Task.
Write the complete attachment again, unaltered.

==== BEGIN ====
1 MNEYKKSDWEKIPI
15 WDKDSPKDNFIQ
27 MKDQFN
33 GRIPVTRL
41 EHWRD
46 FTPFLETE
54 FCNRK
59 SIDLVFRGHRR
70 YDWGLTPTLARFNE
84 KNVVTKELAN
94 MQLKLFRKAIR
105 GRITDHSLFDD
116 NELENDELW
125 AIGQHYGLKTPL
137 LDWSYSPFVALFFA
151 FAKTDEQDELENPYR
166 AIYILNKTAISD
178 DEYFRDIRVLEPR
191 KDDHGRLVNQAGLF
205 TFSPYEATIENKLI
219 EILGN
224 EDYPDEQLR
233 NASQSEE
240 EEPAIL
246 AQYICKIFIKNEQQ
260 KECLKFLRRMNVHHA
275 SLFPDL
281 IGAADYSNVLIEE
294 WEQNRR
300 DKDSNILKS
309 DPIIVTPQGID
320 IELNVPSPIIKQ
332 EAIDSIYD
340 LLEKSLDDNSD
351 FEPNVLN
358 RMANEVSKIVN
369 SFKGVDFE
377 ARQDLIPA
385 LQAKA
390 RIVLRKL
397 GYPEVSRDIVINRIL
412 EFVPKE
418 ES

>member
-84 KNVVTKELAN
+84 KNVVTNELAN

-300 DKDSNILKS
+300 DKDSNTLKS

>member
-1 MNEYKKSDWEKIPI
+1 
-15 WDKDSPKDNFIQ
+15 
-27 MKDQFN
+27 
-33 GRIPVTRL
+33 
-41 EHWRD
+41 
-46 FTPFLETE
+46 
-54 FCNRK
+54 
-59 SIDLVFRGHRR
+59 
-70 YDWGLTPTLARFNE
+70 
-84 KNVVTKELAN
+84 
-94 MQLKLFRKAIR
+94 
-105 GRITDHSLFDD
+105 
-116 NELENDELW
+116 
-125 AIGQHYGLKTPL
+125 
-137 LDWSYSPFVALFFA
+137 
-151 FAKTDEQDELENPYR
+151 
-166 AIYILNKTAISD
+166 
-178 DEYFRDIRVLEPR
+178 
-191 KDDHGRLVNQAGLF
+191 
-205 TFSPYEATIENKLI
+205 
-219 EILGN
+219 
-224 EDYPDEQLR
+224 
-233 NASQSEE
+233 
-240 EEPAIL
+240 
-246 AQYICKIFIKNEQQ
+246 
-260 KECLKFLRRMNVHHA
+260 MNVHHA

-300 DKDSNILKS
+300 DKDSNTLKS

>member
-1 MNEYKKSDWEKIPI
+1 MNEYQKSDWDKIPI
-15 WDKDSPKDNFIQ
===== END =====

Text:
1 MNEYKKSDWEKIPI
15 WDKDSPKDNFIQ
27 MKDQFN
33 GRIPVTRL
41 EHWRD
46 FTPFLETE
54 FCNRK
59 SIDLVFRGHRR
70 YDWGLTPTLARFNE
84 KNVVTKELAN
94 MQLKLFRKAIR
105 GRITDHSLFDD
116 NELENDELW
125 AIGQHYGLKTPL
137 LDWSYSPFVALFFA
151 FAKTDEQDELENPYR
166 AIYILNKTAISD
178 DEYFRDIRVLEPR
191 KDDHGRLVNQAGLF
205 TFSPYEATIENKLI
219 EILGN
224 EDYPDEQLR
233 NASQSEE
240 EEPAIL
246 AQYICKIFIKNEQQ
260 KECLKFLRRMNVHHA
275 SLFPDL
281 IGAADYSNVLIEE
294 WEQNRR
300 DKDSNILKS
309 DPIIVTPQGID
320 IELNVPSPIIKQ
332 EAIDSIYD
340 LLEKSLDDNSD
351 FEPNVLN
358 RMANEVSKIVN
369 SFKGVDFE
377 ARQDLIPA
385 LQAKA
390 RIVLRKL
397 GYPEVSRDIVINRIL
412 EFVPKE
418 ES

>member
-84 KNVVTKELAN
+84 KNVVTNELAN

-300 DKDSNILKS
+300 DKDSNTLKS

>member
-1 MNEYKKSDWEKIPI
+1 
-15 WDKDSPKDNFIQ
+15 
-27 MKDQFN
+27 
-33 GRIPVTRL
+33 
-41 EHWRD
+41 
-46 FTPFLETE
+46 
-54 FCNRK
+54 
-59 SIDLVFRGHRR
+59 
-70 YDWGLTPTLARFNE
+70 
-84 KNVVTKELAN
+84 
-94 MQLKLFRKAIR
+94 
-105 GRITDHSLFDD
+105 
-116 NELENDELW
+116 
-125 AIGQHYGLKTPL
+125 
-137 LDWSYSPFVALFFA
+137 
-151 FAKTDEQDELENPYR
+151 
-166 AIYILNKTAISD
+166 
-178 DEYFRDIRVLEPR
+178 
-191 KDDHGRLVNQAGLF
+191 
-205 TFSPYEATIENKLI
+205 
-219 EILGN
+219 
-224 EDYPDEQLR
+224 
-233 NASQSEE
+233 
-240 EEPAIL
+240 
-246 AQYICKIFIKNEQQ
+246 
-260 KECLKFLRRMNVHHA
+260 MNVHHA

-300 DKDSNILKS
+300 DKDSNTLKS

>member
-1 MNEYKKSDWEKIPI
+1 MNEYQKSDWDKIPI
-15 WDKDSPKDNFIQ